Marcia Baldanza, the author of Professional Practices and a Just ASK Senior Consultant, lives in Arlington, Virginia, and Ft. Lauderdale, Florida. She recently retired from the School District of Palm Beach County, Florida, where she was an Area Director for School Reform and Accountability; prior to that she was Director of Federal and State Programs.
May 2016, Volume I Issue V
This issue of Professional Practices for the 21st Century Leader features a continuation of our focus on Standard 4 of the Professional Standards for Educational Leaders 2015: Curriculum, Instruction, and Assessment, specifically on giving feedback and looking at student work. My experiences as a teacher, principal, director, and mother have reinforced my belief that the vast majority of us in the field of educational leadership are passionately interested in improving the lives of students in our care by improving our own knowledge and skill. I’ve been at this work with more than 25 years and see daily evidence of dedication and passion in our schools.
Recently, I have been paying close attention to the feedback provided to my nine-year-old son as he engages in his extra curricular activities. I compared and contrasted this feedback to the feedback I typically see in classrooms. What a difference! The tennis coach notices that the serve goes into the net and offers a simple, “If you want your serve to go over the net, toss the ball higher and hit it with a flat racket.” Soon, the serve is going in. The swim coach says your turns are slower because you’re not generating enough power with your arm. Yours is going to your side and it needs to go over your head. Within a few practices, the turns are faster and smoother. The violin teacher notices that some aspects of a piece of music are off tempo. He says to use shorter bows as the long bows he was using forced a slower tempo. An immediate difference is noted. In each of these cases, my son knows the goal… a serve that goes over the net; faster turn times in swimming; and keeping in tempo with the group. In each of the cases, the coaches gave specific and timely feedback and the performance improved.
I recently relocated back to the Washington, D.C. area after living in South Florida for eleven years. Even though there are many familiar streets, many of the places I needed to go were new. Daily, I use my phone and my favorite map app to navigate around town. My phone has allowed me to find places I always loved and new spots and streets to make my commute easier, less stressful, and ensure an on-time arrival. I have even found that the phone app has increased my confidence to go to out-of-the-way places, since I know I will not get lost. Think about the feedback loop involved: I enter the address or place I am going from and to. I am told how traffic is along the route and what time I will arrive. As I drive, I am told about upcoming turns and slow downs. If I make a wrong turn, I am re-routed and if there is traffic ahead, I am asked if I want to change my current path and take a faster route. Finally, I am told as I approach my destination and when I have arrived.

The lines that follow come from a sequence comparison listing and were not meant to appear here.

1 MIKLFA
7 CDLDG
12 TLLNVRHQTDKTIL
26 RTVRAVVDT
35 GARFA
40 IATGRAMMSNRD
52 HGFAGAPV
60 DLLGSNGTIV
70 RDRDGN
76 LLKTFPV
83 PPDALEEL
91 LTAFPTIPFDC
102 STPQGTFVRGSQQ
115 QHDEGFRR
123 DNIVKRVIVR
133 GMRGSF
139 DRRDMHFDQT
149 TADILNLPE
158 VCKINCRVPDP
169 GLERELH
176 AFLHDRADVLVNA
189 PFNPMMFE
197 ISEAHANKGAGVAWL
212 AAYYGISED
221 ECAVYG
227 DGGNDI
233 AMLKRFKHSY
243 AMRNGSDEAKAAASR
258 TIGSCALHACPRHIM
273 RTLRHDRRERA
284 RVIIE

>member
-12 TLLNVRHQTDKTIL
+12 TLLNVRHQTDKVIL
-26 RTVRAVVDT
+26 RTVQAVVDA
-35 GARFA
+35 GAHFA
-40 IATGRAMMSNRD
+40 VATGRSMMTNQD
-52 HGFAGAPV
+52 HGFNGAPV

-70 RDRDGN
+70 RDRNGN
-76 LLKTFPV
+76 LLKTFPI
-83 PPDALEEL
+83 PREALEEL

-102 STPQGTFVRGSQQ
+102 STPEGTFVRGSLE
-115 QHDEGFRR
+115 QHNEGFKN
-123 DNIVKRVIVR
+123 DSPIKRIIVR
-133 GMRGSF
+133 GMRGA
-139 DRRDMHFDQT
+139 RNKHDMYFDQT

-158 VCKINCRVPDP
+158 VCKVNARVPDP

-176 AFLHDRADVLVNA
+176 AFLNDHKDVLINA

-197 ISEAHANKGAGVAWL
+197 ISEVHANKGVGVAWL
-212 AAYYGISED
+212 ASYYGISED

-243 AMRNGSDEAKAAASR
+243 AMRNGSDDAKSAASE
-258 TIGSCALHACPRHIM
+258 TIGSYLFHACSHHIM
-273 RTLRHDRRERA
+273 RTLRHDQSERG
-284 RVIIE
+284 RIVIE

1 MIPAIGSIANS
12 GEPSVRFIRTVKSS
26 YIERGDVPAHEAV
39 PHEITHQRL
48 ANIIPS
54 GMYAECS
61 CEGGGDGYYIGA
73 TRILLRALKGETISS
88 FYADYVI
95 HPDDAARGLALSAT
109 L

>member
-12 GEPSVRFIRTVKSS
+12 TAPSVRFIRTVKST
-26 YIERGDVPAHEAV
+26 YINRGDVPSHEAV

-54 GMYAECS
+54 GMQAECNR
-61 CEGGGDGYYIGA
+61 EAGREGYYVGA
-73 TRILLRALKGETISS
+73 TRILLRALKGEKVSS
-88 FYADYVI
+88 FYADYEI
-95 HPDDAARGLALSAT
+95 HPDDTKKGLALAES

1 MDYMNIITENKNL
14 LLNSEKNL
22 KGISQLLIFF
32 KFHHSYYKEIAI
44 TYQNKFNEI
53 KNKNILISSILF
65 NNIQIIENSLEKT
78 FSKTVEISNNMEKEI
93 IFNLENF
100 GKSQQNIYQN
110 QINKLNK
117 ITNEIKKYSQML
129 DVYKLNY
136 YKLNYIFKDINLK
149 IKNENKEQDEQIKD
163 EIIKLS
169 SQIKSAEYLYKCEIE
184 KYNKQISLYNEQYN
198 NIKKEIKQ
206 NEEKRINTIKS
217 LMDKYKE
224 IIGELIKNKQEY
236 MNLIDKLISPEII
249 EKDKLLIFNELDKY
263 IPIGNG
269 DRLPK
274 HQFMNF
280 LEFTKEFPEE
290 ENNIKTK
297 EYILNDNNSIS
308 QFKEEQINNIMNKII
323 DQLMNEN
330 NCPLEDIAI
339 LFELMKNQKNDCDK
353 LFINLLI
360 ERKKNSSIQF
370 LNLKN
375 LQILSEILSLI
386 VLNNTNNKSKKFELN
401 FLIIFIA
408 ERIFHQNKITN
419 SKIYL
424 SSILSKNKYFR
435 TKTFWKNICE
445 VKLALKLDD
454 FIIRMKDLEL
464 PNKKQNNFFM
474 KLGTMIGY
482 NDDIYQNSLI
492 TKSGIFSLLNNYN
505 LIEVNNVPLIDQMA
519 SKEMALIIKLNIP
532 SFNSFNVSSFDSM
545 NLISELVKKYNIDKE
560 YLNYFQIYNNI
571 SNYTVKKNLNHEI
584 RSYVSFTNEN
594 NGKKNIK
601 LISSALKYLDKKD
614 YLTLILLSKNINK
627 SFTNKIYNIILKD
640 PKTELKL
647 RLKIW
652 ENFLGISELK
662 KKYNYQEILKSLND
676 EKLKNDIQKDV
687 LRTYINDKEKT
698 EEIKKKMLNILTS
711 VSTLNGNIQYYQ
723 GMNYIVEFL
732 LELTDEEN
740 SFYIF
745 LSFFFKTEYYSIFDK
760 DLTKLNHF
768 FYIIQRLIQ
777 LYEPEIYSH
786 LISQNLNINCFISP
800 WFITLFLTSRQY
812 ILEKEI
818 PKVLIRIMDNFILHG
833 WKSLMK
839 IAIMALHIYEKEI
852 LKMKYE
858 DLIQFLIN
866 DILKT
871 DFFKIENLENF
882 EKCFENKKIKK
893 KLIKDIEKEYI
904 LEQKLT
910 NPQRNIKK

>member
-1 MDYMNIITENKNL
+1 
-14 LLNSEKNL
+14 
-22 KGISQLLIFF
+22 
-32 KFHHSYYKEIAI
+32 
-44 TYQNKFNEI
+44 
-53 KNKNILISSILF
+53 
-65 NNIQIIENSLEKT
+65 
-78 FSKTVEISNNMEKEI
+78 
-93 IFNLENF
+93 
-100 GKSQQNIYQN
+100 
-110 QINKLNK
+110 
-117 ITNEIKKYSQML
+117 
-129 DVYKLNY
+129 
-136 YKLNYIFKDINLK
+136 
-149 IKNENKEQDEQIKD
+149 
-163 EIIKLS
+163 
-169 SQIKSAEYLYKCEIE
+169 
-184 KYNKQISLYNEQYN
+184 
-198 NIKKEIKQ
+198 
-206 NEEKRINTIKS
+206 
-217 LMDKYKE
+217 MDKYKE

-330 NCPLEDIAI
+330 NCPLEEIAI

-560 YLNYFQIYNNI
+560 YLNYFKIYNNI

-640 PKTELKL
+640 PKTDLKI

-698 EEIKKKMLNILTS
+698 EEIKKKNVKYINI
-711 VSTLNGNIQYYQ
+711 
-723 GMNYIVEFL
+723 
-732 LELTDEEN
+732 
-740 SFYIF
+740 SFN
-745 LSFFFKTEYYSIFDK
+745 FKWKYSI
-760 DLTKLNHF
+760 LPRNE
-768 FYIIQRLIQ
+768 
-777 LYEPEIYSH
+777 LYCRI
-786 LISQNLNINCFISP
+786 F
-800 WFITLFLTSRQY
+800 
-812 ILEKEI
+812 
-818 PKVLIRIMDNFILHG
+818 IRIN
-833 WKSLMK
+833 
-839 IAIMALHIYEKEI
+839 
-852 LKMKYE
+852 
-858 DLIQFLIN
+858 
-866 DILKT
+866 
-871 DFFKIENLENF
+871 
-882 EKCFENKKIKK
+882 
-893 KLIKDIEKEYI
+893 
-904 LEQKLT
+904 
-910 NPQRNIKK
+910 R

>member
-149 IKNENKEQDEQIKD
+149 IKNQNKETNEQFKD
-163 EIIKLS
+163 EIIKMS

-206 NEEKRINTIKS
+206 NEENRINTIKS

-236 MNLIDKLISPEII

Applying these ideas to teaching and learning is a powerful concept! Bruce Oliver in the issue of Just for the ASKing! titled “It’s a Feedback World” further illustrates the power of effective feedback. The research on feedback and its impact on learning is deep and wide with many common threads:
- In 2012, ASCD devoted an entire issue of Educational Leadership to feedback for learning in which more than 25 authors discussed feedback practices. Embedded in all of them is the notion that there are two conditions that need to be present for productive delivery of growth-producing feedback:
- The teacher establishes a classroom that is safe for making mistakes.
- Teachers who have such a classroom convey the idea that smart is not something you are; it is something you can become.
- Grant Wiggins, the acclaimed guru of instruction, learning, and assessment wrote: “Feedback is information about how we did in light of what was attempted. Intent vs. effect. Actual vs. ideal performance, the best feedback is highly specific, descriptive of what we did and did not do in light of standards, and occurs in both a timely and on going way. Think of the best feedback systems: computer games, your shower faucets, tasting meals as you cook. What feedback most certainly isn’t is praise and blame or mere encouragement. Further, praise keeps you in the game; feedback helps you get better.”
- Susan Brookhart defines good feedback as:
- Timely: It arrives while the student (and teacher) is still thinking about the work and while there is still time for improvement.
- Descriptive of the work: It does not describe the student or teacher, but instead focuses on one or two strengths of the work and provides at least one suggestion for a next step.
- Positive: It shows how learning is a journey forward. The tone shows the student (and teacher) that the teacher (and leader) thinks of him or her as an active learner with capacity to grow.
- Clear and specific: It is specific enough so that the student (and teacher) knows what to do next, but leaves the student (and teacher) with some thinking to do.
- Differentiated: It meets the needs of each student (and teacher) with respect to the current work. Some students (and teachers) need a reminder; others may need prompts of examples.